As cliché as it may seem, Mitrione absolutely subscribes to the notion that if you aren’t progressing as a mixed martial artist, then you are moving towards retirement. And with that in mind, he put his head down and worked out the kinks in order to return to the Octagon better than ever.

Familiar Foes

That work paid impressive dividends as he knocked out Phil De Fries in his next outing at UFC on FUEL TV 9 in April and he will be looking to continue that momentum this weekend when he faces former housemate Brendan Schaub at UFC 165 in Toronto.

While Mitrione and Schaub are familiar with one another due to their time spent in the TUF house, both have also traveled a similar trajectory under the UFC banner. They were each branded as highly-touted prospects on the strength of their work immediately following the reality program, but that status suffered when they were turned back in efforts to solidify their footing in the next tier of the division.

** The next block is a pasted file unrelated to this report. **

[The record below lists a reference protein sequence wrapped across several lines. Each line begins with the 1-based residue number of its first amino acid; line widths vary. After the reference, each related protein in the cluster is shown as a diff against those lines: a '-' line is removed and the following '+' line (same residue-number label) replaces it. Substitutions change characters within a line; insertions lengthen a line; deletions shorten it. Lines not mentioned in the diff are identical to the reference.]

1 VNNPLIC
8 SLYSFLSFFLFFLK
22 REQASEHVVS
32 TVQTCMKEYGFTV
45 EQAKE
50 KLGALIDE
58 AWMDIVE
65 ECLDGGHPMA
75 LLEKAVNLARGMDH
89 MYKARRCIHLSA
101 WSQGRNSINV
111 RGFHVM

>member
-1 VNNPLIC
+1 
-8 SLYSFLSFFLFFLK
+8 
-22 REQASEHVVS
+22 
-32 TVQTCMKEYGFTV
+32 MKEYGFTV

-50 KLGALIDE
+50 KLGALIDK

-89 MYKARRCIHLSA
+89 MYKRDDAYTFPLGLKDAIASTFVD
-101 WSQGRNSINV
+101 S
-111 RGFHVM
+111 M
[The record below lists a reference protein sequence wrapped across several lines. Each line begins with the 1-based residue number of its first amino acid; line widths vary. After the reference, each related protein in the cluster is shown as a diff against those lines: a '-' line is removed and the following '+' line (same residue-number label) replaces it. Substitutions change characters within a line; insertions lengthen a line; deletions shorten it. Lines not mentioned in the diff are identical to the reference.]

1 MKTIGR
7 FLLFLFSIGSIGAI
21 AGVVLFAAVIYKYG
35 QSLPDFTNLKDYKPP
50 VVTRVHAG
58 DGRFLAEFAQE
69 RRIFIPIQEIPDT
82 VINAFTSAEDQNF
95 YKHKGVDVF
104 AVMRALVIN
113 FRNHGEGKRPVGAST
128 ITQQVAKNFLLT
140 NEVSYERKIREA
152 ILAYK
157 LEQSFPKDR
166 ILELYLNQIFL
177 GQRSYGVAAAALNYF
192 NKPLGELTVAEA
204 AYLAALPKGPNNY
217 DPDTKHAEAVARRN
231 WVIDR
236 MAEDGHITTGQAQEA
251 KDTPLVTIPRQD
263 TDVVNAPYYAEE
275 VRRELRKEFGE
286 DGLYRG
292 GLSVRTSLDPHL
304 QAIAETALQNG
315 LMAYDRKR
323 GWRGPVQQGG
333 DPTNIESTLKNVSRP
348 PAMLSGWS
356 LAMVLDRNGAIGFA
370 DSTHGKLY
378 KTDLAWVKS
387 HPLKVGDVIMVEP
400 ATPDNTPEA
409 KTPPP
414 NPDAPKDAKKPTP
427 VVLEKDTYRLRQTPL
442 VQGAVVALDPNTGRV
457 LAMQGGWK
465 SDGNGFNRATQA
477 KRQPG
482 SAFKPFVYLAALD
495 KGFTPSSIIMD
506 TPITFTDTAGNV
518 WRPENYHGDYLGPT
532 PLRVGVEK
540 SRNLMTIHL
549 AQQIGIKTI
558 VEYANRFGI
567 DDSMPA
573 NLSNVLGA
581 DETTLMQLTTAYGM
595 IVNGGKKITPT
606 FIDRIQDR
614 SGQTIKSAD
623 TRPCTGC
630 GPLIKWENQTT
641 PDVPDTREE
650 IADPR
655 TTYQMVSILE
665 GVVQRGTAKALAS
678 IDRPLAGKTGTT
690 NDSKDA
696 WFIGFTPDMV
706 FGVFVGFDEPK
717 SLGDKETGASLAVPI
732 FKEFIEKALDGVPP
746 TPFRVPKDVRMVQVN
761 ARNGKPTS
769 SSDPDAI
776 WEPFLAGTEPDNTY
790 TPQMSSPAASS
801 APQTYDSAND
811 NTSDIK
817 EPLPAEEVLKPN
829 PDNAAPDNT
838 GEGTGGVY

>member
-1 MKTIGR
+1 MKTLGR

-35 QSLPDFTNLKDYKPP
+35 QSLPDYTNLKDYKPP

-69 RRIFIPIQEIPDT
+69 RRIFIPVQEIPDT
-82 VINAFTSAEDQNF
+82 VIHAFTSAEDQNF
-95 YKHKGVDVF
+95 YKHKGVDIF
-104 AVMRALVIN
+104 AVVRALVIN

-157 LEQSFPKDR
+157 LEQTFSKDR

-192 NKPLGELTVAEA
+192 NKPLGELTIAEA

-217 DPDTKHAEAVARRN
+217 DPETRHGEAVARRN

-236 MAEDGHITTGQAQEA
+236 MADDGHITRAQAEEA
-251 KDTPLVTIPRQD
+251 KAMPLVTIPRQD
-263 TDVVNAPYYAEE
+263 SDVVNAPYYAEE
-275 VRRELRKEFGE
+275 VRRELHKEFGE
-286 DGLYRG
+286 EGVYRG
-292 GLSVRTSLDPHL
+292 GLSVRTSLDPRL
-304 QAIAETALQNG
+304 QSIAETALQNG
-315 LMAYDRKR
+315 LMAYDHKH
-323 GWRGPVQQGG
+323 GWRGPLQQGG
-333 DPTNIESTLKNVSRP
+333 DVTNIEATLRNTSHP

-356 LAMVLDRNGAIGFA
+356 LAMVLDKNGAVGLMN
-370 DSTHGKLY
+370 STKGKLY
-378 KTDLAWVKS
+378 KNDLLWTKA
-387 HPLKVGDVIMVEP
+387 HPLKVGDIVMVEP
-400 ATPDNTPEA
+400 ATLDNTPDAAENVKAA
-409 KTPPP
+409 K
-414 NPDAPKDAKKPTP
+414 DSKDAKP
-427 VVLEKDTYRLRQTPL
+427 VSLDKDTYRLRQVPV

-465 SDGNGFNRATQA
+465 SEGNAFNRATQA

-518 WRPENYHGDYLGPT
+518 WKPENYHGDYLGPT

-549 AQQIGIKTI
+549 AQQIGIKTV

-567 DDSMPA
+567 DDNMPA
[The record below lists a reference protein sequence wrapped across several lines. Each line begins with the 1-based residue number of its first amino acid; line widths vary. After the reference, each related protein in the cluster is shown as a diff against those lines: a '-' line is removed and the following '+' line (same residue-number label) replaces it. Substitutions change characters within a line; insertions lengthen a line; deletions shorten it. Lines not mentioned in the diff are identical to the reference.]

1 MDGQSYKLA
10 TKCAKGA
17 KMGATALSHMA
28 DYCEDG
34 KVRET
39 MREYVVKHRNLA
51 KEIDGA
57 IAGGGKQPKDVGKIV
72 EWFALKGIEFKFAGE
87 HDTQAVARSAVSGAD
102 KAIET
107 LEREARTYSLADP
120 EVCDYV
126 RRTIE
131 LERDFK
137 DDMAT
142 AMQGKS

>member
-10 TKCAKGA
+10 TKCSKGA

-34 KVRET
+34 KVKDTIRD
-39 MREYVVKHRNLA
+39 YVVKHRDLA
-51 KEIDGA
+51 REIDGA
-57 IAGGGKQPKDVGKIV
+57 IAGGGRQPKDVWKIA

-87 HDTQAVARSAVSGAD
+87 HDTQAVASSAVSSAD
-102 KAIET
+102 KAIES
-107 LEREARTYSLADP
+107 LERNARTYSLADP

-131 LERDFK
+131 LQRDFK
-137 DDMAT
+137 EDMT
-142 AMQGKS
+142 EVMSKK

That particular circumstance will be a big factor coming into their showdown on Saturday night. The heavyweight division is stronger than it has ever been, and while the winner of their tilt will remain competitive in the bigger picture, the loser will most likely take a serious step toward irrelevancy in the heavyweight fold.

Mitrione delivers knockout blow against De FriesWhere that scenario may put pressure on his opponent, for Mitirone, it is the perfect gauging point for the work he’s invested. If he’s as good as he believes he is, then he should be able to walk into the Air Canada Centre and get his hand raised. On the other hand, should Schaub emerge victorious, then Mitrione will embrace the fact that he wasn’t able to achieve the level of success he originally sought.

Either way, the affable heavyweight is game to find out, and that’s the definition of who he is as a man.

“I absolutely think that’s the case in this fight, and to be brutally honest, I think that’s awesome,” Mitrione said. “I’ve had a couple of fights I probably should have won and I did, but then I had a couple of fights that were a bit of a reach for me, but they were fights I asked for. They were something I wanted and they showed me what I needed to develop on.